19. Berlin C, Bargatze RF, Campbell JJ, von Andrian UH, Szabo MC, Hasslen SR, Nelson RD, Berg EL, Erlandsen SL, Butcher EC (1995) α4 integrins mediate lymphocyte attachment and rolling under physiological flow. Cell 80:413–420PubMedCrossRefGoogle Scholar
  20. Besser M, Wank R (1999) Clonally restricted production of the neurotrophins brain-derived neurotrophic factor and neurotrophin-3 mRNA by human immune cells and Thl/Th2-polarized expression of their receptors. J Immunol 162:6303–6306PubMedGoogle Scholar
  21. Bradl M, Bauer J, Inomata T, Zielasek J, Nave K-A, Toyka KV, Lassmann H, Wekerle H (1999) Transgenic Lewis rats overexpressing the proteolipid protein (PLP) gene: myelin degradation and its effect on T cell mediated experimental autoimmune encephalomyelitis (EAE) Acta Neuropathol 97:595–606PubMedCrossRefGoogle Scholar
  22. Brocke S, Piercy C, Steinman L, Weissman IL, Veromaa T (1999) Antibodies to CD44 and integrin alpha(4), but not L-selectin, prevent central nervous system inflammation and experimental encephalomyelitis by blocking secondary leukocyte recruitment. Proc Natl Acad Sci USA 96:6896–6901PubMedCrossRefGoogle Scholar
  23. Brocke S, Veromaa T, Weissman IL, Gijbels K, Steinman L (1995) Infection and multiple sclerosis: a possible role for superantigens. Trends Microbiol 2:250–254CrossRefGoogle Scholar
  24. Butcher EC, Picker LJ (1996) Lymphocyte homing and homeostasis. Science 272:60–66PubMedCrossRefGoogle Scholar
  25. Chiang C-S, Powell HC, Gold LH, Samimi A, Campbell IL (1996) Macrophage/microglial-mediated primary demyelination and motor disease induced by the central nervous system production of interleukin-3 in transgenic mice. J Clin Invest 97:1512–1524PubMedCrossRefGoogle Scholar
  26. Compston A (1998) Genetic epidemiology of multiple sclerosis. J Neurol Neurosurg Psych 62:553–561CrossRefGoogle Scholar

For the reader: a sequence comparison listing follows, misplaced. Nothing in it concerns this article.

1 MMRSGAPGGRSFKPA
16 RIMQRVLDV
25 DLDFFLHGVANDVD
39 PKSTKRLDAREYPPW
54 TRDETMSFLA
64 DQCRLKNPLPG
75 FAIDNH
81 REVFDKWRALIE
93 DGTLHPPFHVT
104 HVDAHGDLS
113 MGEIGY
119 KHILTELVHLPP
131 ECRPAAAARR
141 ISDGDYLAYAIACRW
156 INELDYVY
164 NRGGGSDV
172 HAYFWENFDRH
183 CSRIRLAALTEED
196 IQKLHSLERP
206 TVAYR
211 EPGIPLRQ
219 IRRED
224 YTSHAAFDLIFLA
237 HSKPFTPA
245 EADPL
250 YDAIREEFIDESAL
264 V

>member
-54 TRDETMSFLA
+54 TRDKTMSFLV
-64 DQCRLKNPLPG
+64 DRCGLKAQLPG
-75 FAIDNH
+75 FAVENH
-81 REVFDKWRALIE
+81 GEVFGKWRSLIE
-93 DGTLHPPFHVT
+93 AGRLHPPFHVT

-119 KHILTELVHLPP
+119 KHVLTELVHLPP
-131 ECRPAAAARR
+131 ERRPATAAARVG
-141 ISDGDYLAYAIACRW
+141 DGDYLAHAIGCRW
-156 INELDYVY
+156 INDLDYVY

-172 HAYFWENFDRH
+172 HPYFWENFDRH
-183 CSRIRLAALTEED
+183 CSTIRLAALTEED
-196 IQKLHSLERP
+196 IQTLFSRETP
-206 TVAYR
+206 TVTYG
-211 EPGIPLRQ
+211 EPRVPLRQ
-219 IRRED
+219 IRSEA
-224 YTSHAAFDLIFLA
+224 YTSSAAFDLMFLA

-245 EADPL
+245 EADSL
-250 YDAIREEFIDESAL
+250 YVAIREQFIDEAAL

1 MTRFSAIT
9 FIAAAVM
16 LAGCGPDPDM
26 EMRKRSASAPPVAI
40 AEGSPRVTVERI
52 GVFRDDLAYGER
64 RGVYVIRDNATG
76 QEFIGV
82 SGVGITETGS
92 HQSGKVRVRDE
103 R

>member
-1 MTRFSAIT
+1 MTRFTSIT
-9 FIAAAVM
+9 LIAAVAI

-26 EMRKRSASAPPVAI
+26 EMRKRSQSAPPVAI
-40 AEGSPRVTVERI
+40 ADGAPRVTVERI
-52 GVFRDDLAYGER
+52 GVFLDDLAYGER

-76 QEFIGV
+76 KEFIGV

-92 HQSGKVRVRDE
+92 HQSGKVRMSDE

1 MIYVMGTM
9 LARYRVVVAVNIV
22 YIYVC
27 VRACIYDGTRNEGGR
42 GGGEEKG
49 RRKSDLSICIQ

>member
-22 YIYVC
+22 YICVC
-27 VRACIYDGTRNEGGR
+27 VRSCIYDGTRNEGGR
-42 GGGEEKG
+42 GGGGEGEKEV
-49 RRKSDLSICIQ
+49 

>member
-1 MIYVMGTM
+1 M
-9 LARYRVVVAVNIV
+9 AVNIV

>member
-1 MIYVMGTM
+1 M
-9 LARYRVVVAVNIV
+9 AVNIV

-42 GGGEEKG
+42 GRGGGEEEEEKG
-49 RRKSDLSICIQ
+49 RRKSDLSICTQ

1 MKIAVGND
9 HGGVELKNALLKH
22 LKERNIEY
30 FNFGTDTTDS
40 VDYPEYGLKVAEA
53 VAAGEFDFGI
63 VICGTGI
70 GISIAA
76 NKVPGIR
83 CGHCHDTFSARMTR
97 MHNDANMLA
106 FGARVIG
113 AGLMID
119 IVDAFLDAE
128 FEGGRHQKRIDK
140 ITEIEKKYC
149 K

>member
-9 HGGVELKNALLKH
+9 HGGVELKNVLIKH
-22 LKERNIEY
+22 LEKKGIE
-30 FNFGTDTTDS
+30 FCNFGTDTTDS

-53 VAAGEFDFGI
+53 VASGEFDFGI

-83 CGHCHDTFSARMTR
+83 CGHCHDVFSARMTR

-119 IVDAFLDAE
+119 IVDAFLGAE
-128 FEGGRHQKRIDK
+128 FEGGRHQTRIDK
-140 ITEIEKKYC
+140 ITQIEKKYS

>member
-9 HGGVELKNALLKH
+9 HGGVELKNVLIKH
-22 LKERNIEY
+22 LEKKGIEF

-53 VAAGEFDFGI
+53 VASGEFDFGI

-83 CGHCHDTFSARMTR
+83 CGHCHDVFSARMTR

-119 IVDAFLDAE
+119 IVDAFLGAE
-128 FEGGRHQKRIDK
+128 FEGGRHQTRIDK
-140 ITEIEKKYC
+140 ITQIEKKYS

27. Cserr HF, Harling-Berg CJ, Knopf PM (1992) Drainage of brain extracellular fluid into blood and deep cervical lymph and its immunological significance. Brain Pathol 2:269–276PubMedCrossRefGoogle Scholar
  28. Cuzner ML, Norton WT (1996) Biochemistry of demyelination. Brain Pathol 6:231–242PubMedCrossRefGoogle Scholar
  29. Davodeau F, Peyrat MA, Romagné F, Necker A, Hallet MM, Vié H, et al. (1995) Dual T cell receptor β chain expression on human lymphocytes. J Exp Med 181:1391–1398PubMedCrossRefGoogle Scholar
  30. Diacovo TG, Catalina MD, Siegelman MH, von Andrian UH (1998) Circulating activated platelets reconstitute lymphocyte homing and immunity in L-selectin deficient mice. J Exp Med 187:197–204PubMedCrossRefGoogle Scholar
  31. Dittel BN, Stefanova I, Germain RN, Janeway CA (1999a) Cross-antagonism of a T cell clone expressing two distinct T cell receptors. Immunity 11:289–298PubMedCrossRefGoogle Scholar
  32. Dittel BN, Visintin I, Merchant RM, Janeway CA (1999b) Presentation of the self antigen myelin basic protein by dendritic cells leads to experimental autoimmune encephalomyelitis. J Immunol 163:32–39PubMedGoogle Scholar
  33. Ehrhard PB, Erb P, Graumann U, Otten U (1993) Expression of nerve growth factor and nerve growth factor receptor tyrosine kinase Trk in activated CD4-positive T-cell clones. Proc Natl Acad Sci USA 90:10984–10988PubMedCrossRefGoogle Scholar
  34. Eikelenboom P, Rozemuller JM, Van Muiswinkel FL (1999) Inflammation and Alzheimer’s disease: Relationship between pathogenic mechanisms and clinical expression. Exp Neurol 154:89–98CrossRefGoogle Scholar
  35. Elkabes S, DiCicco-Bloom EM, Black IB (1996) Brain microglia/macrophages express neurotrophins that selectively regulate microglial proliferation and function. J Neurosci 16:2508–2521PubMedGoogle Scholar
  36. Fischer HG, Bielinsky AK (1999) Antigen presentation function of brain-derived dendriform cells depends on astrocyte help. Int Immunol 11:1265–1273PubMedCrossRefGoogle Scholar
  37. Fleischer B, Kreth HW (1983) Clonal analysis of HLA-restricted virus-specific cytotoxic T lymphocytes from cerebrospinal fluid in mumps meningitis. J Immunol 130:2187–2190PubMedGoogle Scholar
  38. Flügel A, Willem M, Berkowicz T, Wekerle H (1999) Gene transfer into CD4+ T lymphocytes: green fluorescent protein engineered, encephalitogenic T cells used to illuminate immune responses in the brain. Nat Med 5:843–847PubMedCrossRefGoogle Scholar
  39. Flügel A, Schwaiger FW, Neumann H, Medana I, Willem M, Wekerle H, Kreutzberg GW, Graeber MB (2000) Neuronal FasL induces cell death of encephalitogenic T lymphocytes. Brain Pathol 10:353–364PubMedCrossRefGoogle Scholar